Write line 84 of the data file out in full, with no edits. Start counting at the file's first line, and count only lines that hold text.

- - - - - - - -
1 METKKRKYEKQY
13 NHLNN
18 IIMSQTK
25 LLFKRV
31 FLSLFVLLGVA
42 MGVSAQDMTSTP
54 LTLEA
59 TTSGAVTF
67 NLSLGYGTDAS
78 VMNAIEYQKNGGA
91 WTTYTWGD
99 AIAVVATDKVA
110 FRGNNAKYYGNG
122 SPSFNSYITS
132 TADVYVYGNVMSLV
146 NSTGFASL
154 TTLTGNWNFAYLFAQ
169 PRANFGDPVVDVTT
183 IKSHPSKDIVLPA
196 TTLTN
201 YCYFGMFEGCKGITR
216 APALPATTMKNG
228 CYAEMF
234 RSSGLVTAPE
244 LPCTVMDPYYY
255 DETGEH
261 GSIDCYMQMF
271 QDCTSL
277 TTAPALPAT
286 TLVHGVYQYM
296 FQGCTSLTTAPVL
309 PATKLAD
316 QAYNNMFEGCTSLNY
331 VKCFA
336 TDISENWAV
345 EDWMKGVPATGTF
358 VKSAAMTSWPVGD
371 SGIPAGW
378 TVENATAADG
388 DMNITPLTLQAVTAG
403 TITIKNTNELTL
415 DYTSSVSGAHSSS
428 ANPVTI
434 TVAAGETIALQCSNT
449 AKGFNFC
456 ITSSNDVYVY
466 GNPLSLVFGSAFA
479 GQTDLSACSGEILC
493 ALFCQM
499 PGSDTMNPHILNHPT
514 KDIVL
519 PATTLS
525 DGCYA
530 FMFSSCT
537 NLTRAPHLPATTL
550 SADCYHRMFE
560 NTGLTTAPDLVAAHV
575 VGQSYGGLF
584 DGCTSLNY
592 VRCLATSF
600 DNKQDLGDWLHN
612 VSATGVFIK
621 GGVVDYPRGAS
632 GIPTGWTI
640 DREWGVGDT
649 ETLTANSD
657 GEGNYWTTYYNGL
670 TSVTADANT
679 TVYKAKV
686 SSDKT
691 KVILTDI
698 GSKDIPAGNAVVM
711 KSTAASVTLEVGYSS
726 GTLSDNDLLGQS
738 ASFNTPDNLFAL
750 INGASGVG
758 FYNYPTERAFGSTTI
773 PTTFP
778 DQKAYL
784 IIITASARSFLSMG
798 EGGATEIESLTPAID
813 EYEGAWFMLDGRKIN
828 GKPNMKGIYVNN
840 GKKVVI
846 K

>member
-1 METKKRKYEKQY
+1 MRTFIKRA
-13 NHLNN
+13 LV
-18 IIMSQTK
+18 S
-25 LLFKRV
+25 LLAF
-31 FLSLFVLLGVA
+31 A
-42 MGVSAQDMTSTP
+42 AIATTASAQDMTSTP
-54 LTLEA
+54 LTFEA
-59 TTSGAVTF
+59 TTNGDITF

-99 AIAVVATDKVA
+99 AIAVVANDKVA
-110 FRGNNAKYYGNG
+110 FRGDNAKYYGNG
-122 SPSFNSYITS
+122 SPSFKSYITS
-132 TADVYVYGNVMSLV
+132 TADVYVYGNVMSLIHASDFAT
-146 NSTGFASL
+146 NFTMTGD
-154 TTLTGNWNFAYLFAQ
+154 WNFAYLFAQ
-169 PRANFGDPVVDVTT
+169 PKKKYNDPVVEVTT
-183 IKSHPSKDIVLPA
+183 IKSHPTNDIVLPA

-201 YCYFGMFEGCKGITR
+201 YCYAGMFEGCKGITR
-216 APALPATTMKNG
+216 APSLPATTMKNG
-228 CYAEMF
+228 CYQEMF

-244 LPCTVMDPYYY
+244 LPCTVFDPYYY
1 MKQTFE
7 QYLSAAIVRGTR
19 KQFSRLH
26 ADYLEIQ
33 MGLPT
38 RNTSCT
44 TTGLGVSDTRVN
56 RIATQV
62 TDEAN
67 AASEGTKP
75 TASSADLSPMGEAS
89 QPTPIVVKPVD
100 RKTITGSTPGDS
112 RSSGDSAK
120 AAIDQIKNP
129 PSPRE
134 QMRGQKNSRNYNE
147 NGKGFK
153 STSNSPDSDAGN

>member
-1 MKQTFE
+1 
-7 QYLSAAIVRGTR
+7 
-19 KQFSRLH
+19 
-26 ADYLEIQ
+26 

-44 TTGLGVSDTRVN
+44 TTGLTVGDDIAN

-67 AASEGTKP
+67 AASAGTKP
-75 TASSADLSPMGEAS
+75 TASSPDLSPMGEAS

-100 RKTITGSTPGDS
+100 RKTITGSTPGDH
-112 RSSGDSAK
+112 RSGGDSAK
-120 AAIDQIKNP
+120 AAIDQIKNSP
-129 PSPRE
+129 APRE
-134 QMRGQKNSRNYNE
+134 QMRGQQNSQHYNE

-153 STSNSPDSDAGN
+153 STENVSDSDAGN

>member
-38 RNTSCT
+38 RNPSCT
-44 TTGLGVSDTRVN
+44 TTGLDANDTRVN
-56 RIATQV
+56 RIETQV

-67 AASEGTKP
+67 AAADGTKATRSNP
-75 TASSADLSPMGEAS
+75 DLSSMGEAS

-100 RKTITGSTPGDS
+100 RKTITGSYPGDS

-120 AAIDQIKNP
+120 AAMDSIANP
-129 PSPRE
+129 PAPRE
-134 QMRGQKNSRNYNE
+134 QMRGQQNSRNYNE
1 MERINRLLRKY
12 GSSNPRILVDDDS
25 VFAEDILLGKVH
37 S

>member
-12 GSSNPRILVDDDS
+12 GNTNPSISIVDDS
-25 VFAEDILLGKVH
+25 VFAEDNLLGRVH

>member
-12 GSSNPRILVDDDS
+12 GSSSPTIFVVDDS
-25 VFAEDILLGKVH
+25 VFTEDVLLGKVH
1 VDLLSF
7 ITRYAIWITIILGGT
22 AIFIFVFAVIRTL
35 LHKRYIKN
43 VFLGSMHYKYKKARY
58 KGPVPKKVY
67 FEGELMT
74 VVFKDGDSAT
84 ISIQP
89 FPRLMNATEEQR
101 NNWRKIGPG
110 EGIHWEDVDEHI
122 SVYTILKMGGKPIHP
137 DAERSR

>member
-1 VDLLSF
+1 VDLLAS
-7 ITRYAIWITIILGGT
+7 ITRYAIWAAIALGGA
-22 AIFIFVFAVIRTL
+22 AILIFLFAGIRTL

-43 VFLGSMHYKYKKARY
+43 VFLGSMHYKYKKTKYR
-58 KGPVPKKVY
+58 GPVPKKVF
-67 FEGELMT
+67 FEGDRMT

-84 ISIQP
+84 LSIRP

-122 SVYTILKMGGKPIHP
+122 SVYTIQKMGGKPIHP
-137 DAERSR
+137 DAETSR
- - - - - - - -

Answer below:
840 GKKVVI